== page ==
#1
So I am at the moment completely hopeless with pinch harmonics, but I am working on them. I recently learned Toxic Garbage Island by Gojira but Ive replaced the harmonics with extreme bends. My question is should I learn pinch harmonics before learning any other songs with harmonics or learn the songs first, because some of my favourite songs have quite a bit of harmonics.
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#2
Pinch harmonics are a pain in the ass to get consistent at. I'd just learn the songs first and work on the pinch harmonics separately. Try doing them at every fret though because you have to position the pick slightly differently depending on what fret you're on. And definitely go heavy on the vibrato when you do them.
#3
well they arent that hard i would just learn them before learning the songs once you get the hang of it its simple but learning shadows fall and lamb of god made me learn them and i fell in love with them
#4
Well, learn the song, and while playing the parts with pinch harmonics you should at least attempt them. Otherwise you won't be used to the motions of going from picking normally in the song to doing a pinch harmonic. So I suggest dropping those extreme bends and replace them with your pinch harmonic attempts. After some time you'll be able to get a pinch harmonic each time, then you just need to learn which pinch harmonic to do. If you don't already know, but should know, you get a different harmonic by doing it in different areas around the pickups.
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#5
Yeah pinch harmonics are like those vague pictures you see something else in (best way I could explain it ), you just have to get that 'click', once you get it at least once it'll be easy
#6
Do you understand the physics and everything behind harmonics? Basically, a harmonic is just dividing the string into several parts that are all ringing in unison. For instance, a natural harmonic at the 12th fret divides the string in half. At the 12th fret, it's not ringing, but between the 12th and the nut, and the 12th and the bridge it is. So essentially, that is just like fretting at the 12th fret. The 5th fret N.H. is equivalent to the 24th fret (string is divided into 4 parts, nut to 5th, 5th to 12th, 12th to 24th, and 24th to the bridge). Since the last segment of the string is ringing between the 24th and the bridge, that is the fret you hear. Once you get that, you just have to practice.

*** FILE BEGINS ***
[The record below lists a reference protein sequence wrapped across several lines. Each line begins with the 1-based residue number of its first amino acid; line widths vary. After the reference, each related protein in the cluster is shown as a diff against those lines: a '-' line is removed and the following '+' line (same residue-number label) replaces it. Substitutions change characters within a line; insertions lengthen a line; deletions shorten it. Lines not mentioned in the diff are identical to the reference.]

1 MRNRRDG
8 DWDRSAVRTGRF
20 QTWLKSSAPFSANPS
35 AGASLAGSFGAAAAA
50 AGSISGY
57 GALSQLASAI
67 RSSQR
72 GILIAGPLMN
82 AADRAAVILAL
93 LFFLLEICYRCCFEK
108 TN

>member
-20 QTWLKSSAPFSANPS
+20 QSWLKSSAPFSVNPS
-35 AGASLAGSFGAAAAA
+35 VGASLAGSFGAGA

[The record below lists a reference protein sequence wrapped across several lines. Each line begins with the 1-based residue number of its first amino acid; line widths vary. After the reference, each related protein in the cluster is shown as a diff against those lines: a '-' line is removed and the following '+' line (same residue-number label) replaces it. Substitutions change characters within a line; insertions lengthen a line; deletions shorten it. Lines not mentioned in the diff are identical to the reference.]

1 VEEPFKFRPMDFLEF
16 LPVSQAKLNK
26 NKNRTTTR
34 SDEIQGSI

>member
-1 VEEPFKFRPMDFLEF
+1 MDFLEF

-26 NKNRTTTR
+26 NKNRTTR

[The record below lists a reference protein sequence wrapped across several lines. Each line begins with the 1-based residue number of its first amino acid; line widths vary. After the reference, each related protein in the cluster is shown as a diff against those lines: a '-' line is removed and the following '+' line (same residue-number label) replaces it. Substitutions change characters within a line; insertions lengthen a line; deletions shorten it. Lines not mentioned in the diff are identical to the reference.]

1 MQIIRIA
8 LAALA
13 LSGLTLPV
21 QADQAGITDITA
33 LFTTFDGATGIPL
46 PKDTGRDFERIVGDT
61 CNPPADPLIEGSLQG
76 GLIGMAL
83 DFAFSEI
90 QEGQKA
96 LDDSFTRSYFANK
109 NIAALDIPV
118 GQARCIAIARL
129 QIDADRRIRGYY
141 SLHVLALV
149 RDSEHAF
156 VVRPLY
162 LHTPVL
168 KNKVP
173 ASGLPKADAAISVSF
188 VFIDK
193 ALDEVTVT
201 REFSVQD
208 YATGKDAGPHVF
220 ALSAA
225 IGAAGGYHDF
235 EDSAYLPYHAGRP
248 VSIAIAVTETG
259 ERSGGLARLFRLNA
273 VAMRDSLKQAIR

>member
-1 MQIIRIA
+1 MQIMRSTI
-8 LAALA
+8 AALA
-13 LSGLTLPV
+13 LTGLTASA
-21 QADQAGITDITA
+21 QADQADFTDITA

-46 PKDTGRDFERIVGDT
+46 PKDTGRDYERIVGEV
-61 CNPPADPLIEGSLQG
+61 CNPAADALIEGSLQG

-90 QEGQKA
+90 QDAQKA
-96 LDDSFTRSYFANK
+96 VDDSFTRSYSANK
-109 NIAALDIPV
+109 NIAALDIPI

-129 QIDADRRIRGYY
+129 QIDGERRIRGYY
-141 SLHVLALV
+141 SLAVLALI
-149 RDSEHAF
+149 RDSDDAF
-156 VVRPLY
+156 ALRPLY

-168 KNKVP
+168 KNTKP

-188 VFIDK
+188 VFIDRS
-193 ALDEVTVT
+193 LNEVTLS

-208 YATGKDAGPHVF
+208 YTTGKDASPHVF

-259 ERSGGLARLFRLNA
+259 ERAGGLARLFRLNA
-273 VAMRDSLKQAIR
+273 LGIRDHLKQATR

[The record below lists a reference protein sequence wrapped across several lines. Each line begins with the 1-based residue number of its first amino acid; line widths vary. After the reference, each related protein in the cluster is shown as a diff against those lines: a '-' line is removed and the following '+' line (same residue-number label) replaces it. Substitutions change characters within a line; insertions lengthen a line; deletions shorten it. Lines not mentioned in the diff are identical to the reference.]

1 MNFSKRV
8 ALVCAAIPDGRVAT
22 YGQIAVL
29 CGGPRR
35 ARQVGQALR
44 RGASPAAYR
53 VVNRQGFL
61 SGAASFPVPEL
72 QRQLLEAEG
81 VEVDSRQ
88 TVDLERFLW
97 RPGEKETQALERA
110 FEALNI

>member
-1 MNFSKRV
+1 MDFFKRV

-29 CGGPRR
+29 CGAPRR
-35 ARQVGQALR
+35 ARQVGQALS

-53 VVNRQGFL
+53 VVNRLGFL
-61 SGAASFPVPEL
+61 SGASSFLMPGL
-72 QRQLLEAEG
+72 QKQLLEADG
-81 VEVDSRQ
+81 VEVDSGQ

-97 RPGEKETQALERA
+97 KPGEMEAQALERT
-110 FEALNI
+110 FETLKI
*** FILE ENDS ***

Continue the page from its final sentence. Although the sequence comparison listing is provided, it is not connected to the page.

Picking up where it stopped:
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#7
Quote by Junior#1
Do you understand the physics and everything behind harmonics? Basically, a harmonic is just dividing the string into several parts that are all ringing in unison. For instance, a natural harmonic at the 12th fret divides the string in half. At the 12th fret, it's not ringing, but between the 12th and the nut, and the 12th and the bridge it is. So essentially, that is just like fretting at the 12th fret. The 5th fret N.H. is equivalent to the 24th fret (string is divided into 4 parts, nut to 5th, 5th to 12th, 12th to 24th, and 24th to the bridge). Since the last segment of the string is ringing between the 24th and the bridge, that is the fret you hear. Once you get that, you just have to practice.

Those certainly are not the physics behind harmonics, you simply explained the locations of harmonics on a guitar. I could get into the actual physics behind harmonics which involve fundamental frequency and how to determine the frequency of harmonics and how they are created, but I'm not a physics major and don't wanna wrack my brain trying to remember all of that.
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C'mon, man. We're just kidding. We all know that drummers are important.

After all, without drummers, who would bag my groceries?


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(='.'=) This is Bunny. Put him in your signature and help
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